For decades now, Mother Teresa has been the epitome of saintliness in popular culture. Her name has even become shorthand for anyone who does something especially kind or selfless. For good reason! Everyone knows the basics of Mother Teresa’s life; that she gave up all her possessions, cared for the sick and destitute, and expected nothing in return. Many also assumed that these actions sprung from an especially serene soul and that her continuous outpouring of love must reveal a heart overflowing with an internal feeling of love.
So many were surprised when Mother Teresa’s letters were published, revealing a soul that had been plagued by doubt and had suffered under an almost constant darkness. Once her confessor asked her to write a letter to Jesus, explaining her struggles. The future saint wrote:
“They say people in hell suffer eternal pain because of the loss of God – they would go through all that suffering if they had just a little hope of possessing God. In my soul I feel just that terrible pain of loss, of God not wanting me, of God not being God, of God not really existing (Jesus, please forgive my blasphemies, I have been told to write everything). That darkness that surrounds me on all sides. I can’t lift my soul to God – no light or inspiration enters my soul.”
How could someone who radiated love and seemed so sure of her vocation have also ached spiritually in such a way?
This “darkness” is difficult to understand for Christians who usually hear about the Joy of the Lord and the Peace that Passes All Understanding. We sometimes discuss trials and difficult circumstances but almost always with the caveat that, because of Christ, we should “rejoice always” as St. Paul tells us.
Certainly many of the saints expressed joy and thankfulness in the most difficult of circumstances. St. Paul sounds almost upbeat as he recites his litany of persecutions. Scores of martyrs are said to have exhibited great joy as they were killed in brutal and painful ways. Think of St. Lawrence’s quip, “Turn me over!” as he was being roasted alive. Surely this shows a kind of joy that supersedes any circumstances we might experience.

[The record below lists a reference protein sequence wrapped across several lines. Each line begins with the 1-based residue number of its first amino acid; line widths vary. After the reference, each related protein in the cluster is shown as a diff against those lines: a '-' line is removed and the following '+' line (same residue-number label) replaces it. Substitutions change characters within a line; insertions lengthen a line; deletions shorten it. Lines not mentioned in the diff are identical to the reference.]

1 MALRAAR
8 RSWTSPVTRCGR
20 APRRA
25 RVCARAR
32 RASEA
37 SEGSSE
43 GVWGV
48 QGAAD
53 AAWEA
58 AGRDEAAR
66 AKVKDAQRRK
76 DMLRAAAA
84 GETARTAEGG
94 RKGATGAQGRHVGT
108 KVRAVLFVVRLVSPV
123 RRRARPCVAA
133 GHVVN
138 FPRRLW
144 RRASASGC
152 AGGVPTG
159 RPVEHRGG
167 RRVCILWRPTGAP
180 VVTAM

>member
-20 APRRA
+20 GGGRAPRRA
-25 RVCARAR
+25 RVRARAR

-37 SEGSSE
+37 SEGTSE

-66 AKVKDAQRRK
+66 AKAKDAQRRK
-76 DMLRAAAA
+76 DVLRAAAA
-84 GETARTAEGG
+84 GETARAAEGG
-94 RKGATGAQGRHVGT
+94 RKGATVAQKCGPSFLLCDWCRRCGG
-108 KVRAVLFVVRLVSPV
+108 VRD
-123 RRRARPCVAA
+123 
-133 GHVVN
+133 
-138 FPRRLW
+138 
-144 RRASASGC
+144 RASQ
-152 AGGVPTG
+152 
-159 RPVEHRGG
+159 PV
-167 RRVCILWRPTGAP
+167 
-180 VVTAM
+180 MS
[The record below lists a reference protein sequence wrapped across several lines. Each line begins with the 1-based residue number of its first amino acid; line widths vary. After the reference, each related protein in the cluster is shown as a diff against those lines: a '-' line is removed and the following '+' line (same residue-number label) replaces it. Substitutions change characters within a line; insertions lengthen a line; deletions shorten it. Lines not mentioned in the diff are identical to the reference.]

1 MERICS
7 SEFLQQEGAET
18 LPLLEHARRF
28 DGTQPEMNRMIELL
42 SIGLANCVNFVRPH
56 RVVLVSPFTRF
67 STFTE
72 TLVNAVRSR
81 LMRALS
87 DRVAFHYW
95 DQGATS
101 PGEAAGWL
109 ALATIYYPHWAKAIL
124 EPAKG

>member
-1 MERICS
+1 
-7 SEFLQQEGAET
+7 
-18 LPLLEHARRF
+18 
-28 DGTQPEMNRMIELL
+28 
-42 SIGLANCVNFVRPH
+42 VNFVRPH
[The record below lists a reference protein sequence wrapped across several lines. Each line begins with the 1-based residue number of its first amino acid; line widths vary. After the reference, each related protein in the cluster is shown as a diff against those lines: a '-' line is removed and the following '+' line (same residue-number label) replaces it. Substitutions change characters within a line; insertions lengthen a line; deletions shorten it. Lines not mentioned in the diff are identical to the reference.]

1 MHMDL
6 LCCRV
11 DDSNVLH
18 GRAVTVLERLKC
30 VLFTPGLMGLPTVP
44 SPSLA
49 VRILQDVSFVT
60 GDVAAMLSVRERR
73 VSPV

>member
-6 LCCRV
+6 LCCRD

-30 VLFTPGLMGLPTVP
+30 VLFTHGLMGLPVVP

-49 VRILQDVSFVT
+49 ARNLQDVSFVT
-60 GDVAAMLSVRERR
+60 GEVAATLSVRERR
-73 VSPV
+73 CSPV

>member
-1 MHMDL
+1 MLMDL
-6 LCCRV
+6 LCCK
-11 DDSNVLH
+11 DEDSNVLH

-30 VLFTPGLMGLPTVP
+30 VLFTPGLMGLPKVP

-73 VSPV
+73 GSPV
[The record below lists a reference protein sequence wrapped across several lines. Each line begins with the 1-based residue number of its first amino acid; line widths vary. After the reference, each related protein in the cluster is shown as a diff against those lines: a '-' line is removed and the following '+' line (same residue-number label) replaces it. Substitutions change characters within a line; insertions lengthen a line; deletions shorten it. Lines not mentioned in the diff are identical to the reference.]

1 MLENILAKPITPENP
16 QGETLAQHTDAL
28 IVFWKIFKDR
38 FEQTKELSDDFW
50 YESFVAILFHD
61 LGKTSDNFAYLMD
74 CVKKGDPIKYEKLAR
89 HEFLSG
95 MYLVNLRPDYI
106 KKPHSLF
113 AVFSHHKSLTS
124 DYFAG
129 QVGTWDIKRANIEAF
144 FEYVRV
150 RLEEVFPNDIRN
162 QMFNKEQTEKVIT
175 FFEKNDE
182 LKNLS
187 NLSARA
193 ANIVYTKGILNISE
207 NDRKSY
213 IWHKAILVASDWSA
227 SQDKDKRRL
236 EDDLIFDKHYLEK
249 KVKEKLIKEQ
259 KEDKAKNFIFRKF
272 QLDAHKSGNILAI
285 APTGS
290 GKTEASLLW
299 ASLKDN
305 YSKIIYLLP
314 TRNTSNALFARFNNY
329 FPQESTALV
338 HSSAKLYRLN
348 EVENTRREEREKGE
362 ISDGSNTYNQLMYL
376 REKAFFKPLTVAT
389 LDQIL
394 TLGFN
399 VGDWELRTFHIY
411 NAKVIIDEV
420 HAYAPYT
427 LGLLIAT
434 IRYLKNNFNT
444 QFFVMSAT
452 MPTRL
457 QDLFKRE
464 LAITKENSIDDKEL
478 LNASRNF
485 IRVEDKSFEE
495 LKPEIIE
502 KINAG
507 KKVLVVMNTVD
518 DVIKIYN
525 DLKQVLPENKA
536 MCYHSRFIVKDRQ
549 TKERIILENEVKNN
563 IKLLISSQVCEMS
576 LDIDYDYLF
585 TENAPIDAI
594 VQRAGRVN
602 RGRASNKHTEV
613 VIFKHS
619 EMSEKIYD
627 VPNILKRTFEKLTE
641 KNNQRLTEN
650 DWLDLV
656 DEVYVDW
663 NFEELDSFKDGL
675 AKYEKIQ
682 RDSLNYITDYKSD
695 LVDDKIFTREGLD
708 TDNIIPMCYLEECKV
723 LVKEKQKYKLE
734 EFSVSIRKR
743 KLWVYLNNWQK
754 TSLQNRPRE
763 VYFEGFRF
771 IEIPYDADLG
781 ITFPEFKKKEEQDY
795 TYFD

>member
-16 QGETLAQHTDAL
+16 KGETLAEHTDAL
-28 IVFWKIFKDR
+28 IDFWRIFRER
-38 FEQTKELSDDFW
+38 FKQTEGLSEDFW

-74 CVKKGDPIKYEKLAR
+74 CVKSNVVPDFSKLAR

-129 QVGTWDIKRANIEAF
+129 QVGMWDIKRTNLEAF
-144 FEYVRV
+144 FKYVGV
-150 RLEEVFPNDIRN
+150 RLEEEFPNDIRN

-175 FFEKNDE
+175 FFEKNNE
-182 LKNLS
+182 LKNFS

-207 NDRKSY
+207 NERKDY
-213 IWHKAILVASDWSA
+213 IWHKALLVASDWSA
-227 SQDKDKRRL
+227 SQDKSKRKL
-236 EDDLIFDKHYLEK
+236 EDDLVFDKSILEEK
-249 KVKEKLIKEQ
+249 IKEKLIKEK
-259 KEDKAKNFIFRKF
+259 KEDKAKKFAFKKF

Yet, the Christian tradition also gives us plenty of room to wrestle not just with difficult circumstances but an interior darkness that often defies relief and even explanation. The Hebrew scriptures are filled with passages that reflect a deep darkness. Most notably, many psalms describe not mere sadness at physical or circumstantial suffering but despair because of feelings of abandonment by God. In Psalm 13, David sang,
How long, O Lord? Will you forget me forever?
How long will you hide your face from me?
How long must I take counsel in my soul
and have sorrow in my heart all the day?
How long shall my enemy be exalted over me?
The theme of abandonment and isolation continues in the age of the Church as many saints have wrestled with these feelings. This is an admittedly strange theme for a faith that emphasizes joy in all circumstances and the omnipresence of God. But the Church’s answer to suffering has never been an easy one. In the Catholic faith, we don’t find a quick fix for dealing with spiritual darkness. Instead we find that God has suffered with us. Christ’s sufferings don’t remove our own but allow us to become close to him. We see this perhaps most clearly in Our Lady of Sorrows.
Catholics have long turned to our Mother, the Blessed Virgin, as a source of help and a model during times of darkness. Mary didn’t suffer the torture and violent death of many of the martyrs. Yet she suffered more deeply than most could even imagine. We call these acts of suffering the Seven Sorrows; the prophecy of Simeon at the temple, the flight to Egypt, the boy Jesus lost, Mary meeting Jesus on the road to Calvary, the Crucifixion, the body of Jesus taken from the cross, and the burial of Jesus.
From her early fears for her son’s safety to every parent’s worst nightmare, burying a child, Our Lady knew terrible sorrows. She surely experienced Christ’s suffering in a unique way, knowing his identity as Son of God but also as the child she loved from the moment of his Annunciation. This incredible love meant she watched and felt the suffering of her son in a powerful way. Because of this, the Blessed Virgin is in a unique position to intercede for us during times of spiritual darkness.
Interestingly, many of the prayers associated with Our Lady of Sorrows do not request relief from sorrow or suffering. Instead, in these prayers, we ask Mary to draw us closer to her Son. Close to Jesus, close to the Cross, we do not find quick consolation or pithy encouragement. We find Jesus suffering with us, suffering for us.